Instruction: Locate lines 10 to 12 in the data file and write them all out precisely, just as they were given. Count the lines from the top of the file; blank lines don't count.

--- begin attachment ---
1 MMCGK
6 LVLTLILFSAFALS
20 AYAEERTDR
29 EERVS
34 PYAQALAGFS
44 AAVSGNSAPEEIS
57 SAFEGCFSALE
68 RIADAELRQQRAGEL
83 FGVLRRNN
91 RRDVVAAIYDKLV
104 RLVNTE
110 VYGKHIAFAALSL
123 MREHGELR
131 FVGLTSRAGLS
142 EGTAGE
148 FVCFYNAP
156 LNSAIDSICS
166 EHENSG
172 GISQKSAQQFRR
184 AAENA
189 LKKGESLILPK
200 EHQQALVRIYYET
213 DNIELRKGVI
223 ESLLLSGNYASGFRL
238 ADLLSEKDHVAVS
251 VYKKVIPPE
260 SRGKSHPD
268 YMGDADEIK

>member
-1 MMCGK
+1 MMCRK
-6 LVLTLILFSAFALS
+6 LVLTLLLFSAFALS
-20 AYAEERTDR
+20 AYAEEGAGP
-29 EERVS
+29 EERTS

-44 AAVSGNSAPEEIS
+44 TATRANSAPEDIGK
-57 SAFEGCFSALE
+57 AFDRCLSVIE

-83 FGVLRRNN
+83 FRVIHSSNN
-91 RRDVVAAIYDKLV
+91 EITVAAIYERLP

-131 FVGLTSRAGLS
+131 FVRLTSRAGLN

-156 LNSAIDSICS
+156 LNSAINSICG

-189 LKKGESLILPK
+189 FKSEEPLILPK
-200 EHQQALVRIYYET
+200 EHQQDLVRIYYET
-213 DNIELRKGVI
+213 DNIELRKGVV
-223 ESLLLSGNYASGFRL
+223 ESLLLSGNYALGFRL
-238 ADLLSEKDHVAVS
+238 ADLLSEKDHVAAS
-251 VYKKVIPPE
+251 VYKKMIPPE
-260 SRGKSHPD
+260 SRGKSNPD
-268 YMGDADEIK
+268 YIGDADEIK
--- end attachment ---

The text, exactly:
91 RRDVVAAIYDKLV
104 RLVNTE
110 VYGKHIAFAALSL